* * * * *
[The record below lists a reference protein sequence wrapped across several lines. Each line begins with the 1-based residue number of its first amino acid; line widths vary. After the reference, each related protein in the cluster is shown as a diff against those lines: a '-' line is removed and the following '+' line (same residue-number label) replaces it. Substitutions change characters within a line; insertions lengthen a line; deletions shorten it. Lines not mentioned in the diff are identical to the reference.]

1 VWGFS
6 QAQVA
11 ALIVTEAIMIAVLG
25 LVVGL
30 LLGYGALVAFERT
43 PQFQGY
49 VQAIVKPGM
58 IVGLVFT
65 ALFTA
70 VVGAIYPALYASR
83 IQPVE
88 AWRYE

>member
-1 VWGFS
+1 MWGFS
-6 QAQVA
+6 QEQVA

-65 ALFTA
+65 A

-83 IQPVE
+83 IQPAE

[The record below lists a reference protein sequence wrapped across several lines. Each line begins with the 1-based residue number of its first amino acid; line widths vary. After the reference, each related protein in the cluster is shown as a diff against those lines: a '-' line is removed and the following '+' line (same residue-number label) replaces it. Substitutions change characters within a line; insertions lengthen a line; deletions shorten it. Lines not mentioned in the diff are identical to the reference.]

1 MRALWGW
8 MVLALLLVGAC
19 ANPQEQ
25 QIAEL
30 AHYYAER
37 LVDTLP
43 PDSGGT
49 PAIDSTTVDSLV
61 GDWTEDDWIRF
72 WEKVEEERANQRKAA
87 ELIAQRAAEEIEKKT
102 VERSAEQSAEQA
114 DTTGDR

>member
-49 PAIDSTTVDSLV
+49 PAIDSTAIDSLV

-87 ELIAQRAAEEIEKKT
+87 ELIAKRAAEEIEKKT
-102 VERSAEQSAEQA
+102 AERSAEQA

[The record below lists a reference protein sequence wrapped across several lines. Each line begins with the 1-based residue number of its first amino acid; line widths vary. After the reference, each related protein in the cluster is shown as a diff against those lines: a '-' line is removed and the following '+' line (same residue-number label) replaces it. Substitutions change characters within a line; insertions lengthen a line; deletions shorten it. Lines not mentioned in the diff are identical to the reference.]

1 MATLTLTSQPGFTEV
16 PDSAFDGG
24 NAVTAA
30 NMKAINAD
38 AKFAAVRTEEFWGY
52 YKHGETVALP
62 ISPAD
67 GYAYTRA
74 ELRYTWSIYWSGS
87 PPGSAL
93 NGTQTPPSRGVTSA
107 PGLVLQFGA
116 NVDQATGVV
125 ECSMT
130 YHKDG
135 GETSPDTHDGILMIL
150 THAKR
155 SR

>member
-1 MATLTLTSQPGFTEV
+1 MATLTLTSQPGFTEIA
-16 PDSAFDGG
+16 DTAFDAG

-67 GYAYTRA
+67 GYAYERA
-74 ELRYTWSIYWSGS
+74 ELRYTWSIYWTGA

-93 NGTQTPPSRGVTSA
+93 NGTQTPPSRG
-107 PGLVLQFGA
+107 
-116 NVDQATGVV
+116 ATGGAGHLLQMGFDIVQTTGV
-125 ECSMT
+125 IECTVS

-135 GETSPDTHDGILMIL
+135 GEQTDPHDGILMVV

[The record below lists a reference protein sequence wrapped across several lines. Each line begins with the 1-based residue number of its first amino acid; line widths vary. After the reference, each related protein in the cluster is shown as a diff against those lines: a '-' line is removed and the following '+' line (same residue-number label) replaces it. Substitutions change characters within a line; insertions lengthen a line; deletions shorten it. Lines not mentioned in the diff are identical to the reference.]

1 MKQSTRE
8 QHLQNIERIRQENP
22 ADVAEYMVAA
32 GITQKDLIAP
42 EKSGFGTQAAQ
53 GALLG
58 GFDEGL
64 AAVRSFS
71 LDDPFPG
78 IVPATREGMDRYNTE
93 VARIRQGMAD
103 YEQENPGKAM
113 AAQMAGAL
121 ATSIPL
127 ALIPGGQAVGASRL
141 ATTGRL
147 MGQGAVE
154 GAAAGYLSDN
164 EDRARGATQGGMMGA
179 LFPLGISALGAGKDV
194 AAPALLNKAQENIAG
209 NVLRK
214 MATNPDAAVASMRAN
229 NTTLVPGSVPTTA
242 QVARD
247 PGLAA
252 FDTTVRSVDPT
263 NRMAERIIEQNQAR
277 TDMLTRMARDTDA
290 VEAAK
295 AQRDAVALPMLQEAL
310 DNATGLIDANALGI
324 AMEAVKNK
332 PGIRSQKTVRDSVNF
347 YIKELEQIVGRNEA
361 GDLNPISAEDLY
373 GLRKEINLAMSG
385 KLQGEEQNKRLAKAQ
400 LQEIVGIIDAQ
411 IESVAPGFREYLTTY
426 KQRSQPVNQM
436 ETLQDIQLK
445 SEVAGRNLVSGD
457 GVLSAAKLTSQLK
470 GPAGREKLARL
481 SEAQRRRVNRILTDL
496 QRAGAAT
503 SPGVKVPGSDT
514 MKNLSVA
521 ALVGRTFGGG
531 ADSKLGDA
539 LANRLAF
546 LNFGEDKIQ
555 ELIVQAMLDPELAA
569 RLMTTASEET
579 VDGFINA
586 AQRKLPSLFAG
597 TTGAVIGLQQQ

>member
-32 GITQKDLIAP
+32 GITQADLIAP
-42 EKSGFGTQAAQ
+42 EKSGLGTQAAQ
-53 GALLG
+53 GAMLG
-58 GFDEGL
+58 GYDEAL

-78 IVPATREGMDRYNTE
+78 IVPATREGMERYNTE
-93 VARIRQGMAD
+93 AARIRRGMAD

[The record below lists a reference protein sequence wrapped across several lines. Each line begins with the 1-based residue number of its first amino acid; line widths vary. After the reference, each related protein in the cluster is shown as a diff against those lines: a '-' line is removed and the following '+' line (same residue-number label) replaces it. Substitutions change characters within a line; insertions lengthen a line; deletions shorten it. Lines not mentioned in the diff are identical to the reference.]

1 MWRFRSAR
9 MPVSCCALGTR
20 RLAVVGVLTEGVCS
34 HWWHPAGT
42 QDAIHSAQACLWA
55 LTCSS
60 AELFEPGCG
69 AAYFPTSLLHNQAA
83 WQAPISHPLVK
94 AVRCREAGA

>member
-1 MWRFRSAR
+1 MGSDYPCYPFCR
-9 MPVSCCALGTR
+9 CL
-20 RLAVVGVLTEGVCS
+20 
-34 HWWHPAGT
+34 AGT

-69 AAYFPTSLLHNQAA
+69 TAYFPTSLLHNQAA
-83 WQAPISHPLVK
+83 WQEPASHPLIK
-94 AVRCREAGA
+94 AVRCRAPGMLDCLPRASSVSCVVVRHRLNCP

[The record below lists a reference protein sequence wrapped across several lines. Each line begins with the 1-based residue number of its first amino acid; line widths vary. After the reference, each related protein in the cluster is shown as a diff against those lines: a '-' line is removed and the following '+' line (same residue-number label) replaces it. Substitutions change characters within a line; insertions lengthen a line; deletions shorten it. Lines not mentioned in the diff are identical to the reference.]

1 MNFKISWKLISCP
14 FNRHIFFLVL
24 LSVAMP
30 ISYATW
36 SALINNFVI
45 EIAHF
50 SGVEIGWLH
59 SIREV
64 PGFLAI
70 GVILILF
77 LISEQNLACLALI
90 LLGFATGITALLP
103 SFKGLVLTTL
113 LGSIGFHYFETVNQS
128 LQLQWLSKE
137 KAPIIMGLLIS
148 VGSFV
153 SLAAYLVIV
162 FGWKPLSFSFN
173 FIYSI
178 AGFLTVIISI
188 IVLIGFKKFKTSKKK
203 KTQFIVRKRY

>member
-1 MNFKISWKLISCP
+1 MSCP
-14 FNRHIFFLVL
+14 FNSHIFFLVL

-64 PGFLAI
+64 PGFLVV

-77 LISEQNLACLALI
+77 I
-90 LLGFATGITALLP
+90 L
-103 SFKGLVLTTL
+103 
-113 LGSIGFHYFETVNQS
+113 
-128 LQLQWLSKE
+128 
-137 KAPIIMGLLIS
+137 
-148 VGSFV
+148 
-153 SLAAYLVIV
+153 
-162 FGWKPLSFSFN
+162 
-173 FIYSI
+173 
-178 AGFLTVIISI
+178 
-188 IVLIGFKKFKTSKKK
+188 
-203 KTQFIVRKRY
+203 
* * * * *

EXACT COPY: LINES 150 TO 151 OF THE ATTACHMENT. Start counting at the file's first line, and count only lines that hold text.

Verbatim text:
-78 IVPATREGMDRYNTE
+78 IVPATREGMERYNTE